5Q :: Shakopee writer chronicles his ‘Descent Into Madness’Tim Lundmark’s “My Descent Into Madness” isn’t your average chapbook — it was originally intended to be his suicide note to the world.
Shakopee’s Tim Lundmark is confronting his mental illness head on. He recently released a collection of poems called “My Descent Into Madness,” and he doesn’t mince words about its original intent: it was composed as his suicide note.
Lundmark was gracious enough to answer some questions from the Budgeteer about initial reactions to his not-to-be-taken-lightly chapbook and how he’s holding up:
Budgeteer: What have reactions been like from people who have already read “My Descent Into Madness” — especially those of your family and friends?
Lundmark: My wife has been impacted the most by this book; I don’t think she has read it cover to cover. She has a hard time distinguishing between the mental illness and herself. She feels that she or the kids are responsible for the darkness. In reality, they are what keep me going in life. Without their light I would truly be lost.
The feedback from friends and strangers has been very positive. I have been told that it is very powerful and moving. I had a co-worker reading it in my office and it moved her to tears.
When I first self published the book on www.lulu.com, the book was reviewed by Karen Mason from “I Heard it on the Grapevine.” She wrote: “Lundmark’s book reads as an ode to the American Dream gone wrong. Most of his poems are dark reflections on mental illness and a man struggling to cope with the society in which he lives.”
My extended family has not given me any feedback, good or bad.
Did putting your self-destructive thoughts down on paper help lift you “out of the fog,” or were there other contributing factors?
The writing was therapeutic. I think that if I was not writing and kept my feelings to myself, the outcome would have been much different. Throughout the book I attempt to not only convince myself that death was not the answer but also that everyone would be better off without me. This internal struggle within me went back and forth until my last entry in my journal which admitted defeat and [said Feb. 8, 2010, would be the day I would end my life].
The other factors were my wife and kids. I had a hard time with choosing which was worse: the internal pain or the pain that it would cause my family. My wife was the one who suggested turning this into a book, which gave me hope of fulfilling a dream.
Anyone who has been shrouded in complete darkness knows the feeling of hopelessness. This feeling, along with everything else, blinds you from seeing what good you have in your life.
Now that you seem to be in a better place mentally, do you foresee your next writing project to be more uplifting, or do you still have some issues you’d like to work out with the written word?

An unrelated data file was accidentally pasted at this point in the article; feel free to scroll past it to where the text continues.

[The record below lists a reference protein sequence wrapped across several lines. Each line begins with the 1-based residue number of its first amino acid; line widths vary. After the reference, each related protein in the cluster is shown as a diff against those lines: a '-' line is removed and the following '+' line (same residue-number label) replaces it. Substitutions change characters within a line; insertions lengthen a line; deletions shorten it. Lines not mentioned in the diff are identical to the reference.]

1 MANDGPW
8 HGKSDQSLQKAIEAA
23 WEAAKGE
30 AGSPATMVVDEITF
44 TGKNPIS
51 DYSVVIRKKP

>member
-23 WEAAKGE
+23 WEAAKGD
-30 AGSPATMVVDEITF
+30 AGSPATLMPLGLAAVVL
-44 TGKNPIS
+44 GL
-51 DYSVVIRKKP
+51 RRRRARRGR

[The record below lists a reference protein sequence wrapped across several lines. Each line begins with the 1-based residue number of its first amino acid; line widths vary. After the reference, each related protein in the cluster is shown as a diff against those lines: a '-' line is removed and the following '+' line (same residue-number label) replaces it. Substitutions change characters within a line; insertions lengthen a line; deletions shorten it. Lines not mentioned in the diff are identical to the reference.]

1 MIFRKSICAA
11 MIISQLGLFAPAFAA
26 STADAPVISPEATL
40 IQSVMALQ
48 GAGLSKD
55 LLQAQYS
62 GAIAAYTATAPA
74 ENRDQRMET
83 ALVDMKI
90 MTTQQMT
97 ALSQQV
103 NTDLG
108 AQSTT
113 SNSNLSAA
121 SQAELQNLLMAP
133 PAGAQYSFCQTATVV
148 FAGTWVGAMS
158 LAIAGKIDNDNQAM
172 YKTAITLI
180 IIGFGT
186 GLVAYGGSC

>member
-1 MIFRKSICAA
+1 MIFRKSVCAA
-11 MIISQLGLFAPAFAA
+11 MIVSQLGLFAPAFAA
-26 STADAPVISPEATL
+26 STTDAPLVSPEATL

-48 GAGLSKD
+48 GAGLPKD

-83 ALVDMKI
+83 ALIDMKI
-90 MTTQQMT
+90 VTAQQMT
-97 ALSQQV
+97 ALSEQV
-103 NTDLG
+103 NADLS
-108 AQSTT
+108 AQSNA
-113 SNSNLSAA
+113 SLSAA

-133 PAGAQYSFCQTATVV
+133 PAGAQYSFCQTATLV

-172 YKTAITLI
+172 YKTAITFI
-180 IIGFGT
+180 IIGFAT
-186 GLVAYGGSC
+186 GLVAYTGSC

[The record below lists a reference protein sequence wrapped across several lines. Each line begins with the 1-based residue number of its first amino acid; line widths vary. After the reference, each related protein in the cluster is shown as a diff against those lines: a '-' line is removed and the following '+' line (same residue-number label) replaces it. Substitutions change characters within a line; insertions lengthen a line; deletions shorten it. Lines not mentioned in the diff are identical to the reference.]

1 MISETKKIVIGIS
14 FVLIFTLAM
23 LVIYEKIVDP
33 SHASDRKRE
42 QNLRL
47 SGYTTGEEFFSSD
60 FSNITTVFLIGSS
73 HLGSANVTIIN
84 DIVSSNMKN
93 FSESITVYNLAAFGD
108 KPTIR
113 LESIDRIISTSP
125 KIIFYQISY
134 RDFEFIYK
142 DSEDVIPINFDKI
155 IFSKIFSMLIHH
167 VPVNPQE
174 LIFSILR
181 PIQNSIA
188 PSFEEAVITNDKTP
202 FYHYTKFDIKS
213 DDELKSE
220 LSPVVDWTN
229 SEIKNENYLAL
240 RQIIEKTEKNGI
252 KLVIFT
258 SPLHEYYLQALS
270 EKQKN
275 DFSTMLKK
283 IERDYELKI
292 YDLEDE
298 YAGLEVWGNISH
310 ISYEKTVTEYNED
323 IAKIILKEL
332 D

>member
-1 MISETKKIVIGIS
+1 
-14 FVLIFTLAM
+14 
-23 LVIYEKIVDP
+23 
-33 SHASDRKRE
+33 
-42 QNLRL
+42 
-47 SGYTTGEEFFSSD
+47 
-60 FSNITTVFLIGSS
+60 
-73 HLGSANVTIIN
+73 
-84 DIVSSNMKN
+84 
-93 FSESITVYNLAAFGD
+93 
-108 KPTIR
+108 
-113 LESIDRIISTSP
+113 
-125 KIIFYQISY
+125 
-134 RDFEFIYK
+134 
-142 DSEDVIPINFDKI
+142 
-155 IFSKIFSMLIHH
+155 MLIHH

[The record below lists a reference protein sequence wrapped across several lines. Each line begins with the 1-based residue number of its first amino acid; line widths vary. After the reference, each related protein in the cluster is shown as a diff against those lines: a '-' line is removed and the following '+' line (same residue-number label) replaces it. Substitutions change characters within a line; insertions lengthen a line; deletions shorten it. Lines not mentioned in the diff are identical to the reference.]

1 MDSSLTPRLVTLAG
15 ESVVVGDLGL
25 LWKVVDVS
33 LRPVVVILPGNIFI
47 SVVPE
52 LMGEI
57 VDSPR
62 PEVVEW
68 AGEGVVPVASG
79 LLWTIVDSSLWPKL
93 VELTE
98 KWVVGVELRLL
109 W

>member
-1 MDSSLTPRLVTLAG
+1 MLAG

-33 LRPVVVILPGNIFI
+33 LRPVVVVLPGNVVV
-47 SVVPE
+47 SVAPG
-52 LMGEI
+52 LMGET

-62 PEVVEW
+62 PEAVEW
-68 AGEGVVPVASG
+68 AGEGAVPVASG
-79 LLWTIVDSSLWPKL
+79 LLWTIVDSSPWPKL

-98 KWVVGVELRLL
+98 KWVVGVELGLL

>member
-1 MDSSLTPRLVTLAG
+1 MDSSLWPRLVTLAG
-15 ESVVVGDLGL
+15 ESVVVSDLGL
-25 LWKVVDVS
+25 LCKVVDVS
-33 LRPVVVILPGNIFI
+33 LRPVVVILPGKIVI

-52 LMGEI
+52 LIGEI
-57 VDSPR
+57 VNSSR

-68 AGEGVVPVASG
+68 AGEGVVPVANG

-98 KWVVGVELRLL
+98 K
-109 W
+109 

I am currently working on a few separate projects. The first is a series of children’s books; I am almost to the illustration phase. I have a great artist and friend, Tim Bush, and we hope to create a unique book that teaches morals, has comic book-style artwork and makes it fun for parents to read to their children.
My other project is a theological book that is certain to cause controversy that rivals that of [Dan Brown’s] “The Da Vinci Code.”
I also have a blog … where I work out my other issues. (See “News to Use” section below.)
I am dedicating half of the proceeds of this and any other book toward creating the Bucket List Foundation. The foundation will ensure that the elderly in our country have the things they need, and will offer the opportunity to fulfill their own “bucket list.” Along with this, we will ensure that no one will be alone in their final days. It is about forming bonds and fulfilling dreams of the forgotten.
When you’re not busy creating, what are you reading? Who are some of your inspirations?
I am currently reading “Change Your Thoughts, Change Your Life: Living the Wisdom of the Tao” by Dr. Wayne W. Dyer. I would have to say that this is the greatest book I have ever read. I work on a daily basis to live that wisdom.
First and foremost I find inspiration in my family; beyond that I find inspiration from anyone who lives their life with the motto “how may I serve.” I feel that people who help their fellow man/woman should be inspirations to all of us.
Finally, are your kids old enough to read your book’s press materials and realize what its original intent was? How do you approach the subject with them?
I do not allow my children to read interviews, press releases or reviews.
They know that I have written a book, but they are not aware of its content. The subject about my mental illness is tricky because they can see that there is something wrong with me. They see all the meds I take and wonder what they are for. I try and tell them that my brain does not work like other people’s, so I take medicine to fix that.
The older they get, the more direct I will be. I would like to give one example: This last Sunday an episode was triggered, and I started to blink so bad that my face was scrunching repeatedly. My daughter was concerned and asked what was wrong. I said everything was alright, but I could see that she was affected by this. I pulled her aside and explained that the combination of visual and audio stimulation causes my brain to malfunction. I want my children to know that this is an illness, and that it has nothing to do with them.
NEWS TO USE
“My Descent Into Madness” can be purchased at www.publishamerica.net/product88555.html. However, if you want learn more about it, read Tim Lundmark’s blog at www.mydescentintomadness.wordpress.com or e-mail the author directly at firstname.lastname@example.org.
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